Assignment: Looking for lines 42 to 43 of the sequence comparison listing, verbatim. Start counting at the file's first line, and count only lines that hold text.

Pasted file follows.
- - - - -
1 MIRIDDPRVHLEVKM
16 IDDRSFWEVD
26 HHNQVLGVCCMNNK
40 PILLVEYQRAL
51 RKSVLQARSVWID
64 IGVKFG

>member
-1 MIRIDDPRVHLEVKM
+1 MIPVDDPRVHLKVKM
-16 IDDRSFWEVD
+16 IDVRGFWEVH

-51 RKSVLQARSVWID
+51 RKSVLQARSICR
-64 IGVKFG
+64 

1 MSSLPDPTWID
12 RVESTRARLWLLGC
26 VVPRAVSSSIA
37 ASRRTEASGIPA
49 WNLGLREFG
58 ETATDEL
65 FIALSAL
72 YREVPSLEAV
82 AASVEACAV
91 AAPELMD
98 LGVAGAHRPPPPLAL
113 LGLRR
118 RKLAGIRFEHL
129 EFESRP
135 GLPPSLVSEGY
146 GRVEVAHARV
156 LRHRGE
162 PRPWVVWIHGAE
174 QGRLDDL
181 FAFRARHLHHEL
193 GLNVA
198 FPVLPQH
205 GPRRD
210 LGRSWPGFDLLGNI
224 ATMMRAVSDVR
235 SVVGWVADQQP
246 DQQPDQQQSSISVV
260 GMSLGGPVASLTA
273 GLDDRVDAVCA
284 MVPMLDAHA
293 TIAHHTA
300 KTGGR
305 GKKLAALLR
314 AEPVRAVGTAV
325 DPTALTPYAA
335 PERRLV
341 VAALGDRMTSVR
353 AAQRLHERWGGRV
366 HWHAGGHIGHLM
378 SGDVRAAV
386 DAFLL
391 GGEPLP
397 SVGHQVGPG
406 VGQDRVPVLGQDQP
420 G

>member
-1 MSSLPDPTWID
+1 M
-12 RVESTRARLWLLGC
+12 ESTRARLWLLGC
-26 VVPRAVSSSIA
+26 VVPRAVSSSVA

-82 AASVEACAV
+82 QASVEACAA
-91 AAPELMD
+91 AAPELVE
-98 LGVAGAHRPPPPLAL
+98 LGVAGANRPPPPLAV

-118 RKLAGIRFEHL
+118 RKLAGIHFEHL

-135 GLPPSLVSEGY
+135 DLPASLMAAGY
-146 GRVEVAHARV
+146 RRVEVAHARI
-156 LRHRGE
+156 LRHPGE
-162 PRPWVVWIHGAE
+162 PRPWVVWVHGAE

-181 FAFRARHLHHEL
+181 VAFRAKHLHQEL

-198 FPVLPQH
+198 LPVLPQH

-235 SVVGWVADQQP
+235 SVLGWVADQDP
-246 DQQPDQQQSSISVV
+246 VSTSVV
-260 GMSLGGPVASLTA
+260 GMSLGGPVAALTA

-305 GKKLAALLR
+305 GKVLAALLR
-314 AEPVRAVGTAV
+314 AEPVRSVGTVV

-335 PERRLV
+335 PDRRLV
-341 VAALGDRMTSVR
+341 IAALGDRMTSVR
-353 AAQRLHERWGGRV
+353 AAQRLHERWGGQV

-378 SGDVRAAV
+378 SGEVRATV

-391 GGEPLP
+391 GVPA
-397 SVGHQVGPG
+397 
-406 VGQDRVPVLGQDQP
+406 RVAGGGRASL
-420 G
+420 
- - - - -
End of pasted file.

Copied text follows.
246 DQQPDQQQSSISVV
260 GMSLGGPVASLTA